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Energy & Environment

New Plan for Collecting Data On Bird Health

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Alan Huett
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A wildlife rehabilitator is hoping to pin down the extent of salmonella sickness in birds.  

The Northwoods Wildlife Center is planning to train citizen scientists to notice and report cases of salmonella in birds.  Executive Director Sharon Reilly says the center got dozens of calls this spring reporting sick or dead birds…where salmonella sounded like the culprit. 

“Unfortunately when I started talking to other people around – like biologists as well as other rehabbers, there was really no real good hard data on, was this a really bad year?”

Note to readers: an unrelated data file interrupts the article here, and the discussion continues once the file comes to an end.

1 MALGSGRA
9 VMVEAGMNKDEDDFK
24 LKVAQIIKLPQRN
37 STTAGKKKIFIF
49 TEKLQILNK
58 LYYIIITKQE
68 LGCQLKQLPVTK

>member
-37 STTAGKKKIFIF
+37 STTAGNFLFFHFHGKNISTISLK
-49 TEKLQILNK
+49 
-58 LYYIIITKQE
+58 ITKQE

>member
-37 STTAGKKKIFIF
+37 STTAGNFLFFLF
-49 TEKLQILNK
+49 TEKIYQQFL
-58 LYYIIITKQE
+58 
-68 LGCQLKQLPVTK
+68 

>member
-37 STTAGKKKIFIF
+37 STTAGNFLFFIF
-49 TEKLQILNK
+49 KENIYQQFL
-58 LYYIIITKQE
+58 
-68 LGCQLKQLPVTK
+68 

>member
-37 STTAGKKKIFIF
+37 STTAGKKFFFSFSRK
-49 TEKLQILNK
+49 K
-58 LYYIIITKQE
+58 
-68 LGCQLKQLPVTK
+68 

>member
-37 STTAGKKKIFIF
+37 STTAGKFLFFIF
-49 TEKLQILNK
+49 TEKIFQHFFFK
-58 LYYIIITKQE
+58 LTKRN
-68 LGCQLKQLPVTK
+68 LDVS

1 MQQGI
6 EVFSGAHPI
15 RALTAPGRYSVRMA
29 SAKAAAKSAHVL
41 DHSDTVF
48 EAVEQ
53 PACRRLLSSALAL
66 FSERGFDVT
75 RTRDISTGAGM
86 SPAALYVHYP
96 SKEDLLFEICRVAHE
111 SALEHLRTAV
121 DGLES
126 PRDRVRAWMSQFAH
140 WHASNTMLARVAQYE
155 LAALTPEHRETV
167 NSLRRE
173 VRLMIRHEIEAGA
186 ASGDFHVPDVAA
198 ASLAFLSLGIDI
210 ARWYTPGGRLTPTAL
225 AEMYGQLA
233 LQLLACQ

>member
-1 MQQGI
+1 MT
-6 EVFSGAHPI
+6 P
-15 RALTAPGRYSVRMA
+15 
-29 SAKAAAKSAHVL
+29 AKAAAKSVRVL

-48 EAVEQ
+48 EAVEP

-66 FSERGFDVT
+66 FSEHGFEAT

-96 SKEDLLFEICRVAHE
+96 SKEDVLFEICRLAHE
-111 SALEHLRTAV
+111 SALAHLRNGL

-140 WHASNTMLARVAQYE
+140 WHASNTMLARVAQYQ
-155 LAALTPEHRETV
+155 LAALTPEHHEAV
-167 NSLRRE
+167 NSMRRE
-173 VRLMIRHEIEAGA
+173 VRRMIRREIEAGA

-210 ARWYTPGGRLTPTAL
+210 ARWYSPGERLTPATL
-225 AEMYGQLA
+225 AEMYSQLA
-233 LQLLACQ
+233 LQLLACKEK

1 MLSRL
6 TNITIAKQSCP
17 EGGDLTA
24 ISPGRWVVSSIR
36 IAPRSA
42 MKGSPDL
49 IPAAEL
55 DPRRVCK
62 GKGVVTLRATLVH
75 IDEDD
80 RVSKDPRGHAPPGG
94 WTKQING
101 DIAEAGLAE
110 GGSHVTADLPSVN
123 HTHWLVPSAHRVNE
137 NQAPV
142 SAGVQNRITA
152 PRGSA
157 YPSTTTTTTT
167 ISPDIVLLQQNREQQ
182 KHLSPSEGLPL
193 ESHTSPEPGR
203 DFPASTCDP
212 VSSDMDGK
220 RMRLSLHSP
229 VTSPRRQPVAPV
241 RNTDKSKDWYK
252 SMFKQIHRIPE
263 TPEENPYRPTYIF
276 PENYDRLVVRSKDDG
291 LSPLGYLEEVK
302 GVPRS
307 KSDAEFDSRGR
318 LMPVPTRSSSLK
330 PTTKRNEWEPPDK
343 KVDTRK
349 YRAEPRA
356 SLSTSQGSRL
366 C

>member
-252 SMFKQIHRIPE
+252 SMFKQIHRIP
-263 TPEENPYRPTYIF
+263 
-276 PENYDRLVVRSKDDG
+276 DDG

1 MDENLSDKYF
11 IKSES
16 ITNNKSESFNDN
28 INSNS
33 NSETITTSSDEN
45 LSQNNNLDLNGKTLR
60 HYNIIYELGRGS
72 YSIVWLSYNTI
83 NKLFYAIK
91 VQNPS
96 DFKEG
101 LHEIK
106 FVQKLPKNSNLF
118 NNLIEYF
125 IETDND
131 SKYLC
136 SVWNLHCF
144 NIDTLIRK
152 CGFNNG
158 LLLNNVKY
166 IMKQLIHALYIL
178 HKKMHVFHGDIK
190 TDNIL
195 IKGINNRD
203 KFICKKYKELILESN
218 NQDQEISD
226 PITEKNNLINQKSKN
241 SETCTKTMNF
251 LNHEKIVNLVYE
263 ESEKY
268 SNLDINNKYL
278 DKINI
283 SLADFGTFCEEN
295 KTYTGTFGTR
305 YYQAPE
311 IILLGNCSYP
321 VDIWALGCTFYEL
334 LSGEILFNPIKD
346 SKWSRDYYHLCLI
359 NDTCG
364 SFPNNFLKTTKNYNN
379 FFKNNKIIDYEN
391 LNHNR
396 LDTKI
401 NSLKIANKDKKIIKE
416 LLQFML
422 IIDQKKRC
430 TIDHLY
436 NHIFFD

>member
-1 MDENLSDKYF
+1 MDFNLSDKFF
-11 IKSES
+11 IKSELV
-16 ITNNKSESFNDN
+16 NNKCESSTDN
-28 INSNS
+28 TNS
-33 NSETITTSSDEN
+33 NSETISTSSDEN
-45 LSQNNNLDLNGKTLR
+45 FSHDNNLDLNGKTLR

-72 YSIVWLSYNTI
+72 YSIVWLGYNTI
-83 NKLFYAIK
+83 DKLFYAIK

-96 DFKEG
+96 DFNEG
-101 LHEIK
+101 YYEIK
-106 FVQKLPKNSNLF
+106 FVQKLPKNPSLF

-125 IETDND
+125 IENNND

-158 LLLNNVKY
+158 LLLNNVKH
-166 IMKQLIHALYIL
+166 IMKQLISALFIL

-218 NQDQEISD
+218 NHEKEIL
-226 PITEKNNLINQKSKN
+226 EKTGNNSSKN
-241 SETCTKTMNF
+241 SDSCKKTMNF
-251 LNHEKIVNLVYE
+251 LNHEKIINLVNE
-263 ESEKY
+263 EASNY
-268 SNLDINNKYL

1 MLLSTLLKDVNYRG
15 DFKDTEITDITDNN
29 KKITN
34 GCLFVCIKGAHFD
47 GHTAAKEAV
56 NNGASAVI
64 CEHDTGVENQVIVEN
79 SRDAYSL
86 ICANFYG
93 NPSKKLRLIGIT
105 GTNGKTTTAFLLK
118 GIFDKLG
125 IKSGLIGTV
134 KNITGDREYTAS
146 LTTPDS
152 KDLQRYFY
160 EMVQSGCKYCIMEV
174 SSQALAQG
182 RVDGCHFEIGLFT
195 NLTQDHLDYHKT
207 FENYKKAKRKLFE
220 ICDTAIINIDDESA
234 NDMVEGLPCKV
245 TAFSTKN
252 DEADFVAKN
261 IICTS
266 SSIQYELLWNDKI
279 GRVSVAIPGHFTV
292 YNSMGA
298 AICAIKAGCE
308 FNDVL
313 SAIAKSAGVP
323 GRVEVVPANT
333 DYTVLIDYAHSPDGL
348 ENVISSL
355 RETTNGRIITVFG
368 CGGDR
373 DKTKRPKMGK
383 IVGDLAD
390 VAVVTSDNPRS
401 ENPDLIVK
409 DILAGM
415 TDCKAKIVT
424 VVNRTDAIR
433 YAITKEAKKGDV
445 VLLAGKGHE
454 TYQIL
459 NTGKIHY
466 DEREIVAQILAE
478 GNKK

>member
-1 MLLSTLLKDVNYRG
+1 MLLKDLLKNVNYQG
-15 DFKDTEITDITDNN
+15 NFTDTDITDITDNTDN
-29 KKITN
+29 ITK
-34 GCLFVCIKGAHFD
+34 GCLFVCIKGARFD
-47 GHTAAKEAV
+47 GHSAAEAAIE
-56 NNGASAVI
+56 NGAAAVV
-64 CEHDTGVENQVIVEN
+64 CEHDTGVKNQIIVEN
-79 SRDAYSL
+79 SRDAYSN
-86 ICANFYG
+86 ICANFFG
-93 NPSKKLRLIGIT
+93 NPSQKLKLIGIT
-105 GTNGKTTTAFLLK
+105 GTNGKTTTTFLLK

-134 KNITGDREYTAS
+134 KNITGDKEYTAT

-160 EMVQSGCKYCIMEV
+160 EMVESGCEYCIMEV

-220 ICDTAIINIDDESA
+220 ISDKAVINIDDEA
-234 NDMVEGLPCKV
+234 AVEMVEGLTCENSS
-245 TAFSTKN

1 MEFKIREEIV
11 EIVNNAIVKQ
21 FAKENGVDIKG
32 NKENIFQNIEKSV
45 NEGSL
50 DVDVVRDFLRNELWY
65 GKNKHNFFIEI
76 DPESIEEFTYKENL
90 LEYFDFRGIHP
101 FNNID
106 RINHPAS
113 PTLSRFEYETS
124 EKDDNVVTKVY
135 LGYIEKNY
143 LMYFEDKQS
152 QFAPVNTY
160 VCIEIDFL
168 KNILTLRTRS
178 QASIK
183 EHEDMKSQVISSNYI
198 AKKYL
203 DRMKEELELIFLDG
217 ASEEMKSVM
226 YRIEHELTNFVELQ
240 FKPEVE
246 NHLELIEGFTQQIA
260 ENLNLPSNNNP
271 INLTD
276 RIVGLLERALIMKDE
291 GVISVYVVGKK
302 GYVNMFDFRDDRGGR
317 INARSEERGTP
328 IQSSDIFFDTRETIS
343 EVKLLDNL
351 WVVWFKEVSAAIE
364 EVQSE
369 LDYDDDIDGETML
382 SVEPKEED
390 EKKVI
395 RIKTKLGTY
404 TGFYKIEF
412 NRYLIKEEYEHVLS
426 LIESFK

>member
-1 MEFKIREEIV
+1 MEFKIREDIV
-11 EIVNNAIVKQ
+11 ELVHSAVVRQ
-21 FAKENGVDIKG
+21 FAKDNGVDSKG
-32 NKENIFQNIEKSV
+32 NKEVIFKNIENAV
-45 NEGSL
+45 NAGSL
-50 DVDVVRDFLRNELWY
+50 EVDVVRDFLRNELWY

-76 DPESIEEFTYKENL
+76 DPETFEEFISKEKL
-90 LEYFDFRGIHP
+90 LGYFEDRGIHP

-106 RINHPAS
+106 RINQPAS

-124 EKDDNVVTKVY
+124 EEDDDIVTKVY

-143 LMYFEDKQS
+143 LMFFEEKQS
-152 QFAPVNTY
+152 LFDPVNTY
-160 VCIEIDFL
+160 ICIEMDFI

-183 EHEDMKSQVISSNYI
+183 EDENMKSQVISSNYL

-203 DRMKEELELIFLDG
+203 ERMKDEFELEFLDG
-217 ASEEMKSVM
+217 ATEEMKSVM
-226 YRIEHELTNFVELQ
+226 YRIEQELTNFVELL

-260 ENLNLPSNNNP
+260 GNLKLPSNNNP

Reilly hopes to get a better handle on the numbers with a three-year study.  Salmonella is a common bacteria that is spread through fecal matter.  It often infects birds that eat at dirty feeders.  Reilly says keeping feeders clean can prevent birds from getting sick. 

“Our center is focused on rehabilitating animals that are injured or sick; but we can do a lot more and save a lot more animals by doing more education and promoting prevention – as opposed to dealing with one animal at a time.”

Reilly plans to use an online tool to keep track of confirmed cases of salmonella.  She expects to train volunteers this fall in preparation for the outbreak that sometimes happens in the spring.  

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